NEW YORK -- What "Coach Prime" -- Deion Sanders -- is accomplishing at the University of Colorado is no surprise to Mets manager Buck Showalter.
Showalter has a special friendship with Sanders, who played for Showalter when they were both with Double-A Albany-Colonie, then a Yankees affiliate, in 1989.
So, after Saturday night’s 3-2 loss to the Reds at Citi Field, Showalter stayed up to watch the Colorado vs. Colorado State football game, which didn’t end until close to 2:30 a.m. ET. Sanders guided the Buffaloes to a 43-35 victory in overtime to push his team’s record to 3-0 to start the season.
“Tell Deion he can’t do something. He will show you [he can],” Showalter said. “You know what people don’t get is that he has really good coordinators. Good coordinators don’t go where it’s not going to be good.
"I’ve been watching his coordinators. They do little things like clock management. They got into a real emotional game [Saturday] with Colorado State. I loved Deion’s calmness throughout the game. He didn’t panic. I’m proud of him.”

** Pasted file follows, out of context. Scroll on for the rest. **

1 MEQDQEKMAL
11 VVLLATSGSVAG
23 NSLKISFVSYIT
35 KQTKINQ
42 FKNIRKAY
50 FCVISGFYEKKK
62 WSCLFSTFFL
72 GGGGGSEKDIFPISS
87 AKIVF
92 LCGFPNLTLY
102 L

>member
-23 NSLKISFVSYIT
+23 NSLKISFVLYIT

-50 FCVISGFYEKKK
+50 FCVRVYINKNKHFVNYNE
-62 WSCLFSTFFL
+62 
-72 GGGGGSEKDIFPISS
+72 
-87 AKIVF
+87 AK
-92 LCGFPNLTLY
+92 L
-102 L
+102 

Showalter remembers Sanders the baseball player and called him one of the best he managed in the Minor Leagues. Sanders’ foot speed, according to Showalter, was second to none. Most importantly, Sanders had a special relationship with his teammates.
“If we had an election on our team, he would have been elected captain. He is very smart, very calculating. People don’t get it. He is a good teammate,” Showalter said. “The players loved him because he humbled himself. He was different in baseball. He wasn’t 'Prime Time' in baseball. He was Deion. He knew I had a certain kinship with him. He listened.”
Showalter was the one to inform Sanders that he had been promoted to the big leagues with the Yankees. At first, Sanders thought he was being promoted to Triple-A Columbus, and asked to stay with Albany-Colonie. But Showalter repeated the news again. Sanders dropped the phone and had his then-girlfriend hear the same news from the skipper.
“We did a podcast last year and we laughed about the memories in baseball,” Showalter said. “He will tell you to this day that hitting a baseball is the hardest thing he ever did. He was something. Watching him play was a lot of fun.”
Sanders didn’t quite have the success in baseball that he had in pro and college football, but he was a very good player with excellent speed and a bit of power, too. He was an outstanding outfielder and had a respectable .263/.319/.392 slash line with 39 home runs and 186 stolen bases for four big league teams -- the Yankees, Braves, Giants and Reds -- from 1989-2001.
On Oct. 11, 1992, he played an NFL game for the Atlanta Falcons in the afternoon, then suited up for the Atlanta Braves in the National League Championship Series on the same day.